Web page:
The Dark side of Drugs









In the past few years, drug companies have been neglecting their factories and operating under illegal conditions. Six of the major drug companies for injectable drugs have been warned by the Food and Drug Administration (FDA) about serious violations of manufacturing rules. Four of these six have actually been forced to close factories and significantly slow production in order to fix the problems. A few of the extreme violations include inspectors finding bugs floating in viles of drugs, morphine containing up to twice the labeled dosage, manufacturing plants with rusty tools and mold in production areas, and in one extreme case- a barrel of urine in the midst of the operating facility.

A lot of these violations have caused drug companies to produce faulty product, which in in turn results in a recall of their drugs; costing the company thousands of dollars in lawsuits and causing the factories to work over time to make up for the lack of product from the recall. So, why are these problems  not getting fixed?  It sounds like cleaning a factory or shutting it down for a bit in order to fix problems to meet healthy and safety codes can’t be too difficult, right?  Well, the drug companies keep brushing their violations under the rug and biting the bullet and paying for the fines because stopping production for them is too costly. The drug companies would rather pay the fine and keep producing rather than shut down for a couple days. In a business where profits are driven by volume, shutting down means huge losses. Many of the basic drugs are already selling for less than a dollar a vile and are made in batches of tens of thousands of viles. Many times, these viles run on lines that operate for 24 hours at a time.

This problem is then made even worse when patents on drugs expire, causing other companies to make the same drug and sell it at a lower price. This cut throat environment between companies competing for the lowest production costs is taking its tole by resulting in recalls of drugs and even outbreaks of sicknesses from various medicines produced in unclean manufacturing plants.

After learning about quality management in our last class, I think drug company standards need to change and laws should be put into place that require these companies to operate under six sigma or ISO 9000 quality standards. Recalls on drugs have the potential to be deadly, and drug companies should’t need to put profit above the importance of adhering to health and safety standards. After learning about quality management, inventory management, and operations strategy, do you have any ideas on a solution to this problem? Do you think that the FDA should enforce their laws in more standardized way? Will this become a never ending problem due to implicit conditions?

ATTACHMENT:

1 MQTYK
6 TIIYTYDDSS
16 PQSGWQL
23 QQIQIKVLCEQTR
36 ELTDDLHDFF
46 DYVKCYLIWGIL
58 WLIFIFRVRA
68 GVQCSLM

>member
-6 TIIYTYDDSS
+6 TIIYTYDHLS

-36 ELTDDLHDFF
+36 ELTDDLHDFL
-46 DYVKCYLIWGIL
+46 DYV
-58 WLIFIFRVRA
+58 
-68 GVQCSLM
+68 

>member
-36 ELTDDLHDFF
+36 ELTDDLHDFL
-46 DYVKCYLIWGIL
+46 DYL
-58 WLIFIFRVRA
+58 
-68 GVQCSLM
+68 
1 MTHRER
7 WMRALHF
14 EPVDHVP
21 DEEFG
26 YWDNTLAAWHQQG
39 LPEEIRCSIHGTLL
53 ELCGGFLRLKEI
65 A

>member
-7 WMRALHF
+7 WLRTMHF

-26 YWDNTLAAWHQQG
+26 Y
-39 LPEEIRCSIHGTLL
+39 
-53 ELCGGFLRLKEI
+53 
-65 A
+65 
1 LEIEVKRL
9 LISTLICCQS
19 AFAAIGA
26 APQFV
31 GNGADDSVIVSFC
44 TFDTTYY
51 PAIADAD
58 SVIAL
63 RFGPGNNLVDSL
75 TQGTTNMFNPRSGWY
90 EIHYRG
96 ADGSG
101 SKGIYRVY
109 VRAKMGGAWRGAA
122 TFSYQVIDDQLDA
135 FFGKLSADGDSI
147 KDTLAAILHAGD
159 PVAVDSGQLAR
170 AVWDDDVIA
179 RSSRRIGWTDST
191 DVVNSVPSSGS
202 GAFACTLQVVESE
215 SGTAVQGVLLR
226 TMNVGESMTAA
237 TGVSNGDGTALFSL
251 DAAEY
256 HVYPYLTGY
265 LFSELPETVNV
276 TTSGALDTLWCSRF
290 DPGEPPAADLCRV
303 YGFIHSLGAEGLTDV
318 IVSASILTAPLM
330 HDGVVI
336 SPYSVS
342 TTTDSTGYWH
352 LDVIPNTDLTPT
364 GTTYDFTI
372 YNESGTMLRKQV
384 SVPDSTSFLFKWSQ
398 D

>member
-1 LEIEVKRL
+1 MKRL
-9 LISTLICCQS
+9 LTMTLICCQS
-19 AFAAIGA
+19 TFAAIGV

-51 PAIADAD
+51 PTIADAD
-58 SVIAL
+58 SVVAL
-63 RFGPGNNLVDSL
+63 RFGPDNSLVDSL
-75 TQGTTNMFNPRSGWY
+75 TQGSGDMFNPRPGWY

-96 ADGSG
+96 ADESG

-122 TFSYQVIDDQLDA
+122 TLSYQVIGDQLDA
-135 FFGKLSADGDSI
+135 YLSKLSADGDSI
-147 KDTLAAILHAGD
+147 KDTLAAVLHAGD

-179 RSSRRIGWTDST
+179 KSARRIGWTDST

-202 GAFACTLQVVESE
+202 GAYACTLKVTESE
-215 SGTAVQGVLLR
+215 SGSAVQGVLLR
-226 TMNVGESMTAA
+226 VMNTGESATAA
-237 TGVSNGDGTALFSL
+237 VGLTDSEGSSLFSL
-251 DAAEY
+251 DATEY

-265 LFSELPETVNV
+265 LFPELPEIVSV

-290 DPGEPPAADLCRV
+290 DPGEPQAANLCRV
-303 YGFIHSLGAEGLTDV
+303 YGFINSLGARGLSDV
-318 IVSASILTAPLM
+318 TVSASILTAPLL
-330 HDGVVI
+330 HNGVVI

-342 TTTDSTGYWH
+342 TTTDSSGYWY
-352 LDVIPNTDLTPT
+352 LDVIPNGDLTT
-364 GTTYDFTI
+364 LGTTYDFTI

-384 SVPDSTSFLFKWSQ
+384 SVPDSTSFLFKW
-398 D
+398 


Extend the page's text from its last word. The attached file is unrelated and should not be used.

Will YOU give it a shot?

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Starbucks is currently in the midst of launching their newest product, the Verismo single-cup espresso based beverage machine. The Verismo has unique pods that contain coffee and milk, and when used together, can product a latte. This machine has a unique new sleek style, to better fit on top of a kitchen counter, and is also capable of making shots of expresso. This machine is going to be sold at high- end kitchen good stores such as Sur La Table, and Williams Sonoma, as well as in select Starbucks locations. It will be priced at $199 and and the larger version will be priced at $399.

Previous data has shown in the last year only 4% of coffee makers made a profit from selling espresso machines. This means starbucks is taking a large risk entering the espresso machine market. Chief Executive, Howard Schultz, stated in his most recent interview that Starbucks is making a bet with this new machine.

So, with last year espresso machine sales at a mere 4%, and the Chief Executive officer admitting that this is a big risk, why would Starbucks enter into this market? Well, I believe we can look at Chapter 12, regarding Operations and strategy in a global environment, for some answers. Starbucks has one of the most, if not THE most crucial advantage over competitors; Starbucks has brand recognition. Starbucks differentiates themselves from other coffee shops because they provide an “experience”, which sets them apart from the rest of the many places you can get a cup of coffee. But, their newest product launch had nothing to do with this in store “experience”, rather, it is about bringing Starbucks “experience” into your own home. The competitive advantage is about differentiation, cost leadership, and response. Starbucks new Verismo machine touches upon all three, with a strong emphasis on differentiation because there are currently are no other machines like it on the market. According to our book,Competing on differentiation means, “the uniqueness can go beyond both the physical characteristics and service attributes to encompass everything that impacts the customer’s perception of value- and in this case, the Starbucks customer values their own time, their coffe, and their loyalty to the brand itself.

I think this coffee maker will be successful? Will it be a positive thing for Starbucks?

What strategies and data do you think Starbucks is using to make sure sales of this machine are successful?

The operations managers job is to provide competitive advantage and increase productivity… Do you think the OM Manager is doing this in this instance?